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A long-delayed regulatory framework to level the playing field between cabbies and private-hire drivers will kick in by the end of October.

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Asked for an update on the Regulatory Framework for the Point-To-Point (P2P) Transport Sector, the Land Transport Authority said it would start later in the month.

The framework has been in the works for about three years now, with the P2P Passenger Transport Industry Act being passed in August last year.

The framework was to have taken effect by June this year. But because of the Covid-19 crisis, which has disrupted transport demand, it was postponed to September, and then to October.

It is understood that the framework will take effect in the latter half of the month. With it, operators will incur licensing fees which are pegged to their respective revenues.

For a street-hail service licence, which allows drivers to pick up passengers on the street, the fee is 0.3 per cent of the licensee’s gross annual revenue.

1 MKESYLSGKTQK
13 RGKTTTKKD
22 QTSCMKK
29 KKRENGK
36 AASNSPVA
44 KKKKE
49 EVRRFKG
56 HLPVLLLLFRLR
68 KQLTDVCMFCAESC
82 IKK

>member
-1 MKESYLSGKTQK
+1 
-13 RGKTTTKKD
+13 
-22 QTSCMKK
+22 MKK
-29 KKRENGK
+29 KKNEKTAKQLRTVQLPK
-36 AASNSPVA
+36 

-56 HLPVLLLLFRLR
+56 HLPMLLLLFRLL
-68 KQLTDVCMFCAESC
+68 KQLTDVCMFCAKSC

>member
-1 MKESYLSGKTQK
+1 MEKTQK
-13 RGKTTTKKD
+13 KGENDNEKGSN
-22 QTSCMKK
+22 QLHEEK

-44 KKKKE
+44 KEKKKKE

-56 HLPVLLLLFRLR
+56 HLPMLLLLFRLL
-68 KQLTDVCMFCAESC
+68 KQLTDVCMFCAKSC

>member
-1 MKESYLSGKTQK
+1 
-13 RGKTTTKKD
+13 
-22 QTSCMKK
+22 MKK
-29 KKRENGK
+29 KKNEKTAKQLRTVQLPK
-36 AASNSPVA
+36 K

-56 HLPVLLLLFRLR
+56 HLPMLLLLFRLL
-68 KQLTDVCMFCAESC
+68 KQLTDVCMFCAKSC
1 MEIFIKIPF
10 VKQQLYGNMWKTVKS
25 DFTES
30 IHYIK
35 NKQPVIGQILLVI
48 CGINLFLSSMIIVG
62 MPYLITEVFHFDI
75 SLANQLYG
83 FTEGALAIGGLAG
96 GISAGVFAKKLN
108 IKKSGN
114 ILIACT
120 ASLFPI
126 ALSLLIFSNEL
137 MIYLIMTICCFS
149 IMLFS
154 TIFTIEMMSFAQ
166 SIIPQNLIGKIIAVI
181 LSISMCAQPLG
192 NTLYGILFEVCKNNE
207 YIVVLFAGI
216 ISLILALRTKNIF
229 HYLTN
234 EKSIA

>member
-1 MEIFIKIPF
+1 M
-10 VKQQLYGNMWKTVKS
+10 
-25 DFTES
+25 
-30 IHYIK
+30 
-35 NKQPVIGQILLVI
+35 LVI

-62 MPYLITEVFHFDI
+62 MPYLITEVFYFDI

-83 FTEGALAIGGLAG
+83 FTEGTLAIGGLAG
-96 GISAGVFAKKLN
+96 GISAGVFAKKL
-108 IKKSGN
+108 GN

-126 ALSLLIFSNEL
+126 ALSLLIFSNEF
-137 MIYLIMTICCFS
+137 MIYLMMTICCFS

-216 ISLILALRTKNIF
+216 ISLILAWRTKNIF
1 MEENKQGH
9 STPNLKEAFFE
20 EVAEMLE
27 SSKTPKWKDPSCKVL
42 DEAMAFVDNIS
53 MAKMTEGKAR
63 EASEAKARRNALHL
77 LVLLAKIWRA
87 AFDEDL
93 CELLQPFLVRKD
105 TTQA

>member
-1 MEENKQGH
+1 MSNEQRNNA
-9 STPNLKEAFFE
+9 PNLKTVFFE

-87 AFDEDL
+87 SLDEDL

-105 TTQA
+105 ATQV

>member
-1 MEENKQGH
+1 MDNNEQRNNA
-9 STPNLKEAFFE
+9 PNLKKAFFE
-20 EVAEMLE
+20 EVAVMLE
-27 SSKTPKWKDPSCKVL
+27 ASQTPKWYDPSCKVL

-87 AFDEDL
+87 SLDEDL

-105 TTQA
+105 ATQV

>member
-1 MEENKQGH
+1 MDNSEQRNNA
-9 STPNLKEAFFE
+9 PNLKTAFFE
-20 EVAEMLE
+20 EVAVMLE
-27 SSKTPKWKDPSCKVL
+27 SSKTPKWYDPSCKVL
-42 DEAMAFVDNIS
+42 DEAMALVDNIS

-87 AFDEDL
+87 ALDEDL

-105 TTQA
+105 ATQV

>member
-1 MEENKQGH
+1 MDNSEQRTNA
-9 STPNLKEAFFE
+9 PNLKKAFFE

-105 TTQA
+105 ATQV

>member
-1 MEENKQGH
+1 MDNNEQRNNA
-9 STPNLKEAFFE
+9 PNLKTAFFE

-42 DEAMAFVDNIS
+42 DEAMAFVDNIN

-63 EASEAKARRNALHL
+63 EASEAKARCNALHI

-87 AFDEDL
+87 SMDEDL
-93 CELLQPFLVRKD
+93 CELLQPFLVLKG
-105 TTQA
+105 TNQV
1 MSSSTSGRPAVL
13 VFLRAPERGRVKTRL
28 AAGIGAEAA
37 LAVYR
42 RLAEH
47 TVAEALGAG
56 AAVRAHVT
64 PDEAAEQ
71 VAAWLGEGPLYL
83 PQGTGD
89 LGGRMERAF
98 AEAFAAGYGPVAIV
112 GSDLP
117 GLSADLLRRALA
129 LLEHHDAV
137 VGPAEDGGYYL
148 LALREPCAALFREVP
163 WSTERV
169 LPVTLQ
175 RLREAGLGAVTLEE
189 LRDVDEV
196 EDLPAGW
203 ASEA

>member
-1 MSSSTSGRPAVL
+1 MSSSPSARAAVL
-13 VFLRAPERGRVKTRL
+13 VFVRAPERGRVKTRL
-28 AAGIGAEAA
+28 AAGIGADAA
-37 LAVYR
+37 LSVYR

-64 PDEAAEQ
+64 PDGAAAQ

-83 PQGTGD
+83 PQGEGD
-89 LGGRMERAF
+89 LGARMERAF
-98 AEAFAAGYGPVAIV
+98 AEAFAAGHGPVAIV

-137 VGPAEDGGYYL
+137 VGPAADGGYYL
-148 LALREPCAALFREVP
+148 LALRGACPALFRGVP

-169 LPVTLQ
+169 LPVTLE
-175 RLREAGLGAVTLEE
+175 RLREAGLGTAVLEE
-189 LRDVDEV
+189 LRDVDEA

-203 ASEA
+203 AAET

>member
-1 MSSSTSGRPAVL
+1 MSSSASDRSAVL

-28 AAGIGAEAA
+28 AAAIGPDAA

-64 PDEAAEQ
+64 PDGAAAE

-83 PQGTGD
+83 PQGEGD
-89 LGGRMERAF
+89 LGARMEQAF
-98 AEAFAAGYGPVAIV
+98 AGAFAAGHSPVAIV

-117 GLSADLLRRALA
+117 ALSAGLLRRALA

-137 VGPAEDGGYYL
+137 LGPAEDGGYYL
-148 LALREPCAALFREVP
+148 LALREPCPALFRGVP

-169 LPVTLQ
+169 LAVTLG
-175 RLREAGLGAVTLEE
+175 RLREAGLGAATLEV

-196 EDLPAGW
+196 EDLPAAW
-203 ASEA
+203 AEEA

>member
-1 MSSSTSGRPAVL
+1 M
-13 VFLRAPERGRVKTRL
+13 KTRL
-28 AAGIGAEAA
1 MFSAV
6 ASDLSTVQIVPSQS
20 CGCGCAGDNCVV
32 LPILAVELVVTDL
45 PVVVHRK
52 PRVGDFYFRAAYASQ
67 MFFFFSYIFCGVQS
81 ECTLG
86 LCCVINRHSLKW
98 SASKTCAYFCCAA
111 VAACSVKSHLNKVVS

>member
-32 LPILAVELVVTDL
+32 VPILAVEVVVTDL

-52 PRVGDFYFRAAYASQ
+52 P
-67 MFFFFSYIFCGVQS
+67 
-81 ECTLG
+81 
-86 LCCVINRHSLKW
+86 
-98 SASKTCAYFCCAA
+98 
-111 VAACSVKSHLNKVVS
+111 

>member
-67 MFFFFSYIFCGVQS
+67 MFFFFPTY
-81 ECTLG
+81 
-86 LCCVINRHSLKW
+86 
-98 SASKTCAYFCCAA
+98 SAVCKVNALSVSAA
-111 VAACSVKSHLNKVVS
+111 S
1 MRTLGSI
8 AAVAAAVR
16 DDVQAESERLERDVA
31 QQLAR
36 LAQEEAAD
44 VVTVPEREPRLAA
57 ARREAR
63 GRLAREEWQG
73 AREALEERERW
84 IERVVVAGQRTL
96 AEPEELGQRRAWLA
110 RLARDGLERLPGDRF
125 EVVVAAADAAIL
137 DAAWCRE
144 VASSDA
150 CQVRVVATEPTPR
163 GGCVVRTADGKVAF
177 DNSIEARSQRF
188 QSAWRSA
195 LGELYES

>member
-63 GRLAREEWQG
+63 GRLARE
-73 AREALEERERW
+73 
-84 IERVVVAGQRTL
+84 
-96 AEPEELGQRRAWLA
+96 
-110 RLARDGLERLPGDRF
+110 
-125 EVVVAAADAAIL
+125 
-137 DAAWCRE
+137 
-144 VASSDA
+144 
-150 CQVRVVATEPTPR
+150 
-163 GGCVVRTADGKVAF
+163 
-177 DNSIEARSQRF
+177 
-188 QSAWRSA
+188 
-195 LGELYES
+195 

For a ride-hailing licence, which restricts a licensee to only phone-hailed rides, operators are to pay a fee equivalent to 0.6 per cent of their gross revenue.

While the framework is expected to address an uneven playing field, stakeholders and observers reckon more can be done.

A Grab spokesman said while the company “supports the intent” of the framework, all ride-hail and carpool platform operators should be required to build in-app safety features such as number-masking, emergency button, sharing of real-time ride location, and driver identity authentication.

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